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How to Help Your Content Team Meet Publishing Deadlines

Hourglass on desk

Posted by Corey Brown

Content Marketing Manager

Published in Marketing

Hourglass on desk

In the digital age, you can never have enough content. Whether it’s 24-hour news cycles, unlimited access to music, or the growing number of streaming services, we’ve trained ourselves to constantly crave something new.

In fact, the human attention span shrank 25% over the past few years.

But as a content creator, you’re probably already well aware of this. The unrealistic demand for content can quickly become mentally, emotionally, and physically taxing on your team. 

There’s always more you could be creating for your audience – especially when your content is tied directly to business goals.

If you find yourself falling behind and missing deadlines, it could be due to several factors

  • Deadlines are unclear
  • Deadlines are not enforced
  • Workloads are difficult to balance in an endless stream of content requests

On the other hand, maybe you have been hitting publishing deadlines, making excellent content, and leaving your audience wanting more. As your team and content calendar grows, so does the need to stay on top of deadlines.

No matter what’s causing you to miss deadlines consistently, these tips will help you get your team back on track. 

Common reasons for missing deadlines

Missing deadlines isn’t always a sign of procrastination. It’s important to stay positive, be patient, and allow your team to voice their concerns. Since they may be working in the weeds a bit more than you, they can provide valuable insight on any bottlenecks you may be facing.

Beyond that, it may be time to overhaul your editorial calendar, scheduling techniques, or your entire content process. But first, you’ll have to identify the root of the problem. 

Let’s take a look at some common issues and how to address them. 

1. A lack of defined project management

Spending time and energy on project management is becoming more and more popular – and for good reason. Companies with under 100 employees lose $420,000 a year due to poor communication.

That said, project management consumes up to 20% of the budget for each project. With so much on the line, you’ll be losing money and missing deadlines if you don’t choose wisely. Here are a few of the most popular project management approaches to consider. 


Software developers created Agile project management to improve and humanize the development process. This flexible or “Agile” approach to development revolutionized SaaS – and project management as we know it. 

The Agile Manifesto and its core principles are worth the read. But at its most basic level, Agile project management is about focusing on people, developing better products, listening to customers, and constantly looking for ways to improve. It’s a departure from the rigid ways of Waterfall project management.

Today, engineers, web developers, and creative teams use Agile. Content teams can find value in this method because it helps them adapt their existing content as information changes and evolves.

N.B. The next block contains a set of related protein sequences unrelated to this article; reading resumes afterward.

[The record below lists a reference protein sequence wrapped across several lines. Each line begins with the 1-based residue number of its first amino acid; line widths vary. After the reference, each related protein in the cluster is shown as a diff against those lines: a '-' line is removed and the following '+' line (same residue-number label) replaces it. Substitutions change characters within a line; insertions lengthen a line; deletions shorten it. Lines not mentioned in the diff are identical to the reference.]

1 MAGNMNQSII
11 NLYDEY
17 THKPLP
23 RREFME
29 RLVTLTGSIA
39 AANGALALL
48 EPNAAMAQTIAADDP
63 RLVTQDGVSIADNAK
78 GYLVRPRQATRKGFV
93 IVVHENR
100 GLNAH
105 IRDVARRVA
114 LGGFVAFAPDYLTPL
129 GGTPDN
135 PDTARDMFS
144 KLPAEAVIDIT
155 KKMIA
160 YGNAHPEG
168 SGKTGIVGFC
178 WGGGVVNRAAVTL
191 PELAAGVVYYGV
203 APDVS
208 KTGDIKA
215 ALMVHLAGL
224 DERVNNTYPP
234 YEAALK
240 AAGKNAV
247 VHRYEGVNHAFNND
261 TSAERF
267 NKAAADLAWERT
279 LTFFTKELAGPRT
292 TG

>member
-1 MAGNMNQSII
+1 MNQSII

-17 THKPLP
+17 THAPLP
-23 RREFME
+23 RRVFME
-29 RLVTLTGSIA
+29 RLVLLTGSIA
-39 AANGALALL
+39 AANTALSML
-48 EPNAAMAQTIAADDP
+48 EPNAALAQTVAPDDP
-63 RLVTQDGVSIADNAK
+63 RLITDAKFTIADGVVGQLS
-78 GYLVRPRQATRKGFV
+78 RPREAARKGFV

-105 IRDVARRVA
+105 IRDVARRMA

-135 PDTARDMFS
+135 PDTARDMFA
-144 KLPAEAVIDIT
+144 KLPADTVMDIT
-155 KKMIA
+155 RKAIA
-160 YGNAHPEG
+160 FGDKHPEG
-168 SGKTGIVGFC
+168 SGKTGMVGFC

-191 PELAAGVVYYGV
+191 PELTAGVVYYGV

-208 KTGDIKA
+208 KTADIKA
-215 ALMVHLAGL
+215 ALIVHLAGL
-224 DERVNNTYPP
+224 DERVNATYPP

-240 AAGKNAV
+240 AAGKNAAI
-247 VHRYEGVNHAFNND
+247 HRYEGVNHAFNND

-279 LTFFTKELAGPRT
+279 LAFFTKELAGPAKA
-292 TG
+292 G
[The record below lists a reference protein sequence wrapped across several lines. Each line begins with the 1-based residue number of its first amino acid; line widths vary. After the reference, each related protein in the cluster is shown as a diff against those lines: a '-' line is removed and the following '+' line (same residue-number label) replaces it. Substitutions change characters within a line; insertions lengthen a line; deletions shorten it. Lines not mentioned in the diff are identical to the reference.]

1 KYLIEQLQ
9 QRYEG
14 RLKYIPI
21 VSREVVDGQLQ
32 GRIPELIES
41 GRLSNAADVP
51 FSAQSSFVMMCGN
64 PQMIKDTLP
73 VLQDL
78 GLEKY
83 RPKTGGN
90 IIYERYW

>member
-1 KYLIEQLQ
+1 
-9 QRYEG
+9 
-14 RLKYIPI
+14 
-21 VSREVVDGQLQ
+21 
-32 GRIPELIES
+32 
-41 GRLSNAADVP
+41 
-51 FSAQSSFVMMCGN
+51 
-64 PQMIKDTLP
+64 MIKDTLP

In Scrum, a team lead known as the Scrum Master breaks work into 2-4 week focus periods known as sprints. At the end of a sprint, the Scrum Master will lead a sprint planning meeting to agree on new tasks. The team will then review the Sprint, make adjustments, and deliver the project. Along the way, they will also check in with all team members to discuss any roadblocks they might experience.

Unlike Agile, Scrum is a methodology that prides itself on focus. Instead of ebbing and flowing as goals change during a sprint, Scrum is about knocking out tasks from an agreed-upon list one by one.


Kanban is the Japanese word for “signboard.” It’s a perfect name for a project management style that emphasizes visualizing work with task “cards.” Kanban boards are usually broken into different columns based on the stages a task will move through before completion. You might name them things like:

  • Brainstorming or Icebox
  • Backlog
  • To-do
  • Doing
  • Finished
Kanban board

To see this format in action, check out tools like Trello and Hubstaff Tasks.


The Waterfall method strives to define project requirements from the start. From there, work cascades from phase to phase. These phases flow into one another seamlessly (hence the waterfall analogy).  

This approach is common in teams that have dependencies. For example, a creative team needs a concept before drafting a copy or creating a design. If you know that certain steps have to be completed before another can start, Waterfall works well.

2. Reluctance to adopt technology

Even the best project management methodology is nothing without the right tools. Whether you go with Agile, Waterfall, Kanban, Scrum, or another method, you’ll need to be able to pair it with great technology.

If you can’t decide on a methodology, tools like Hubstaff Tasks allow you to work from multiple views. You can switch between Kanban boards or Sprint and Timeline views. This gives you the chance to try different project management styles until you find the right fit for your team.

If you’re reluctant to trust software for task management, you’ll likely have some issues with deadlines.

Tools that send automated reminders about upcoming deadlines can save everyone so much time. Virtual Sprint updates, comment sections, and other tools help your team stay engaged and organized.